DECISION

A motion for summary judgment shall be granted "if the pleadings, depositions, answers to interrogatories, and admissions on file, together with the affidavits, if any, show that there is no genuine issue as to any material fact and that either party is entitled to a judgment as a matter of law." Minn. R. Civ. P. 56.03. On appeal from an award of summary judgment, the appellate court reviews de novo whether there is a genuine issue of material fact and whether the district court erred when it applied the law. STAR Ctrs., Inc. v. Faegre & Benson, L.L.P., 644 N.W.2d 72, 76-77 (Minn. 2002). This court must "view the evidence in the light most favorable to the party against whom summary judgment was granted." Id. We will affirm the award of summary judgment if it can be sustained on any ground. Winkler v. Magnuson, 539 N.W.2d 821, 828 (Minn. App. 1995), review denied (Minn. Feb. 13, 1996).

I. The district court did not err by granting summary judgment on Dr. Kapoor's claim for defamation.

To establish a claim for defamation, a plaintiff must prove that: "(1) the defamatory statement is communicated to someone other than the plaintiff, (2) the statement is false, and (3) the statement tends to harm the plaintiff's reputation and to lower the plaintiff in the estimation of the community." Bahr v. Boise Cascade Corp., 766 N.W.2d 910, 919-20 (Minn. 2009) (quotations omitted). The plaintiff must also prove "that the recipient of the false statement reasonably understands it to refer to a specific individual." State v. Crawley, 819 N.W.2d 94, 104 (Minn. 2012). Truth is a complete defense to defamation, and true statements are not actionable. Stuempges v. Parke, Davis & Co., 297 N.W.2d 252, 255 (Minn. 1980).

The district court summarized the three statements that Dr. Kapoor alleged were defamatory: (1) Dr. Brown's April 14, 2011, statement to the CDI scheduler that she did not want Dr. Kapoor to read her patients' scans because she did not trust him; (2) Dr. Spaulding's May 2011 statement to White that Dr. Kapoor had reported her to the board of medical practice and that she did not want him involved with her patients' care; and (3) White's May 26, 2011, statement to Cunningham that SCMG no longer wanted Dr. Kapoor to provide services for their patients because of the complaints he made about Dr. Rexine and Dr. Spaulding, and because SCMG believed that he had lost his mind. However, the district court determined that Dr. Kapoor had not properly pleaded the allegedly defamatory statements that Dr. Spaulding made to White and White's statement to Cunningham that SCMG did not want Dr. Kapoor to be involved in the care of their patients or on the clinic's property. Despite that determination, the district court considered the merits of the claims related to those statements because it observed there was a conflict between caselaw and the Minnesota Rules of Civil Procedure regarding the amount of detail required in defamation pleadings.

As an initial matter, respondents argue that the district court properly determined that the allegedly defamatory statements not contained in the complaint are beyond the scope of Dr. Kapoor's defamation claim. In general, Minnesota law requires allegedly defamatory statements to be alleged verbatim. Moreno v. Crookston Times Printing Co., 610 N.W.2d 321, 326 (Minn. 2000); see also Benson v. Nw. Airlines, Inc., 561 N.W.2d 530, 538 (Minn. App. 1997) (concluding that the allegedly defamatory statements that were not included in the complaint were beyond the scope of the plaintiff's claim), review denied (Minn. June 11, 1997). A plaintiff's failure to recite "the exact language spoken" is not fatal to the claim, but at the very least the plaintiff must identify which defendants made the allegedly defamatory statements. Schibursky v. Int'l Bus. Machs. Corp., 820 F. Supp. 1169, 1182 (D. Minn. 1993) (applying Minnesota law). In contrast, the general rules of pleading require only that a pleading "contain a short and plain statement of the claim showing that the pleader is entitled to relief." Minn. R. Civ. P. 8.01.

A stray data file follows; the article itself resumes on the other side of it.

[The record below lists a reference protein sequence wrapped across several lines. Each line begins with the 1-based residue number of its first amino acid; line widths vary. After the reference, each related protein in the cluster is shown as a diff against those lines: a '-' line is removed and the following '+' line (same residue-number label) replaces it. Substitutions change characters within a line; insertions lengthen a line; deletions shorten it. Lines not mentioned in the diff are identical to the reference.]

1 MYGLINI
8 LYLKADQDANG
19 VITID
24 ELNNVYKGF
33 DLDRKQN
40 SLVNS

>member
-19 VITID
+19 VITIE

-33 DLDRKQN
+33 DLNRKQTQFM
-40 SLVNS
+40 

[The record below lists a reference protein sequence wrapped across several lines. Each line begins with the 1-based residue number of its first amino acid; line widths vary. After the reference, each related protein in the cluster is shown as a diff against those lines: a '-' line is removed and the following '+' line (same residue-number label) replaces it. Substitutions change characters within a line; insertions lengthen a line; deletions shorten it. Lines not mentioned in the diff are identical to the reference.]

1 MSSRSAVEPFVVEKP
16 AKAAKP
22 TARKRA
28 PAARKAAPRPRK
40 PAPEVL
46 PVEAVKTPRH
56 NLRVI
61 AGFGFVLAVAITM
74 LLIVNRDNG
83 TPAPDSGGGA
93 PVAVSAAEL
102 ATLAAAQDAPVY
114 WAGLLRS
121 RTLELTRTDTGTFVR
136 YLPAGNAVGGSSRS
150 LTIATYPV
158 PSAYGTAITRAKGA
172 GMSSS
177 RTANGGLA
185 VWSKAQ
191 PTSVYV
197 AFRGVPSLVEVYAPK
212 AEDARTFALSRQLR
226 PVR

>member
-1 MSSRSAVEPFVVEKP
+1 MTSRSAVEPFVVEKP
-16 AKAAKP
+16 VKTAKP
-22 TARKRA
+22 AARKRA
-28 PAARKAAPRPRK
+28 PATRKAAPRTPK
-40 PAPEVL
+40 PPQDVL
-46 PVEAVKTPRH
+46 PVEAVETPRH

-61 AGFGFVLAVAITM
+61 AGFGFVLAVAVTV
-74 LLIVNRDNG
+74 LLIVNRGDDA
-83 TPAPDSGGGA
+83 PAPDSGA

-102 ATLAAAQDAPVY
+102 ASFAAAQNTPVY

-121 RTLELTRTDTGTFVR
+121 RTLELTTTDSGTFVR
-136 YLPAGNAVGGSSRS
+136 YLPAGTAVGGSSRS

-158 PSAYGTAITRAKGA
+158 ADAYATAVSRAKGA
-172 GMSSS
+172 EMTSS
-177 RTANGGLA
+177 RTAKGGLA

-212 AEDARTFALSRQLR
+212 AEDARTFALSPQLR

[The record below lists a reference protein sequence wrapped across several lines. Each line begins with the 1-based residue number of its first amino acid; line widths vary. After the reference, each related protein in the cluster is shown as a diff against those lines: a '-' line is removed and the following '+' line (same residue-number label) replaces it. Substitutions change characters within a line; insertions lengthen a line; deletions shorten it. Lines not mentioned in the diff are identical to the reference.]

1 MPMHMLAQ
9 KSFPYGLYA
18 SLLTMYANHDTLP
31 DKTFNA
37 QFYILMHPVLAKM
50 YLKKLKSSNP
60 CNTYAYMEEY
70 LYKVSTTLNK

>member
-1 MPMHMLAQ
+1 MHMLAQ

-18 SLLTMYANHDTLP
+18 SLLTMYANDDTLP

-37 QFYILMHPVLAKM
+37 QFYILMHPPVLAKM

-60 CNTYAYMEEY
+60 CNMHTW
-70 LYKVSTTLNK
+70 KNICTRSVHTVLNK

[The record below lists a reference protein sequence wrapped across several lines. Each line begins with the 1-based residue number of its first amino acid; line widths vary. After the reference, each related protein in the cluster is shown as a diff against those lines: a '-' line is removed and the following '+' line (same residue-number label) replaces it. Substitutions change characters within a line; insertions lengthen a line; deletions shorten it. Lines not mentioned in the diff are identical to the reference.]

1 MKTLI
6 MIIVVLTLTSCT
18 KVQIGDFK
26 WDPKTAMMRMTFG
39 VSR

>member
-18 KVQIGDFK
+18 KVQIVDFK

Respondents also argue that Dr. Kapoor abandoned this argument by not addressing it in his brief. See Melina v. Chaplin, 327 N.W.2d 19, 20 (Minn. 1982). However, the district court considered the merits of the claims relating to the statements despite its finding that they were not pleaded in the complaint, and Dr. Kapoor challenges the district court's determination about the merits of the statements. Therefore, it is appropriate for this court to address this argument here.

One of the three statements that Dr. Kapoor alleged were defamatory was not included in either the original or amended complaint: Dr. Spaulding's May 2011 statement to White. But because the district court considered the merits of Dr. Kapoor's claim regarding all three statements, we will consider all three statements as well.

Dr. Kapoor argues that he met his burden to present evidence sufficient to prove that the respondents defamed him. The first and fourth elements of a defamation claim are not in dispute because the parties agree that the statements at issue referred to Dr. Kapoor and were communicated to someone other than Dr. Kapoor. But the parties dispute whether Dr. Kapoor established that the statements were false statements of fact. The district court determined that the statements "either do not constitute false statements of fact or do not reasonably convey a defamatory meaning."